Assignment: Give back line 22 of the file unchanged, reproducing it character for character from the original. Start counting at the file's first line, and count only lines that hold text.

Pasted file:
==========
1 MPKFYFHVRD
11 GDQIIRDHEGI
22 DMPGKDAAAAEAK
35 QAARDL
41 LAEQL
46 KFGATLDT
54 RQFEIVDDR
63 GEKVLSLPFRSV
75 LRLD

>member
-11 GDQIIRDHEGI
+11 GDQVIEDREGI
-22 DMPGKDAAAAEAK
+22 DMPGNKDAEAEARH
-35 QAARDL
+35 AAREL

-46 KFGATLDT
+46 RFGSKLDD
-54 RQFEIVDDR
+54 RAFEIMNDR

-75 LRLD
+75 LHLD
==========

+75 LHLD